Housing Trust aims to keep Shropshire's rural communities alive
A national housing body claims that leafy village life will soon become the reserve of the rich, striking a death-knoll for rural communities, unless more is done to support affordable housing.
The National Housing Federation’s ‘Rural Housing Week’ campaign, launched Tuesday, 3rd July, aims to shine a spotlight on the decline of village life due to the average family being priced out of areas like Shropshire.
Price hikes saw the average Shropshire home reach around £235,000 in 2016/17, meaning households with less than a £53,500 annual income have no chance of property ownership. With elevated private rents also out of reach for many, averaging £573 per month, the future is bleak for those on a lower wage.
The knock-on effect is dying villages, with local amenities, such as schools, GP surgeries, post offices, banks and pubs, all closing as the families considered the life-blood of rural communities are forced to leave.
NHF research, published today, shows that more than 6,000 post offices, 287 pubs and six schools have closed across the Midlands in the last five years.
Monica Burns, External Affairs Manager for rural housing at the National Housing Federation, says:
“Today’s findings show that far too few homes are being built for local people and villages are dying as a result. Young people are moving to cities and often house prices are rocketing. Right across rural England, schools are shutting their doors to pupils. Post offices, which provide vital community services, are closing at a similar rate and countless pubs are serving their last ever orders to locals.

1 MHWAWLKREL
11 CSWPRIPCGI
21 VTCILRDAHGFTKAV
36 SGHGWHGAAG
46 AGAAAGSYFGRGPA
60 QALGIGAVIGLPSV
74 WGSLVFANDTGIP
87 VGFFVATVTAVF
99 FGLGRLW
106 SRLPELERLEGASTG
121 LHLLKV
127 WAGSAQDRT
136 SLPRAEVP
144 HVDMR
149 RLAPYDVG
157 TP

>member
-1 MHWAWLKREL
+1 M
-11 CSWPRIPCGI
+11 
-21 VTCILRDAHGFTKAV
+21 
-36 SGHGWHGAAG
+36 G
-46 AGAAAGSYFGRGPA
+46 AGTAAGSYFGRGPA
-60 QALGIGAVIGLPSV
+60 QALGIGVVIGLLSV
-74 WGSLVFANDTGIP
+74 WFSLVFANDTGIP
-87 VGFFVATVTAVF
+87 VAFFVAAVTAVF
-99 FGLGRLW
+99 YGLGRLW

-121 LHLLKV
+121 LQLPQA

“This is why we are campaigning on behalf of housing associations, to help them build the affordable homes local people desperately need.”
Telford-based Wrekin Housing Trust is one of the largest social housing providers in the West Midlands, with more than 12,300 homes for rent and low-cost home ownership across Shropshire and Staffordshire.
Its managing director, Wayne Gethings, believes there is capacity to construct more affordable houses in rural Shropshire, but it is being stumped by challenges in finding land that is both suitable and affordable.
“We are determined to find a way of providing more rural homes for individuals and families who would otherwise be priced out of the market, but there are more barriers to overcome in sought-after rural village locations,” said Wayne.
“The high price of land, the costs associated with preparing the land so it is safe to build on and contributions we might be asked for towards infrastructure, to help improve highways or drainage, for example, make it unviable for us to consider.
“Whereas private developers are in a position to meet the additional costs, knowing they will recoup their outlay on house sale profits, housing associations can struggle.”
“We are trying to think more creatively about how and where houses are built, but the local authorities need to do more to help. This could be through the offer of remediation packages to help us prepare land for development or help with the infrastructure funding.”
Ahead of Rural Housing Week, many housing associations across England have been signing up to a five-star plan for rural housing, developed by the National Housing Federation with housing associations. The plan challenges the sector to increase delivery of rural housing and continue contributing positively to a thriving countryside.
3rd July 2018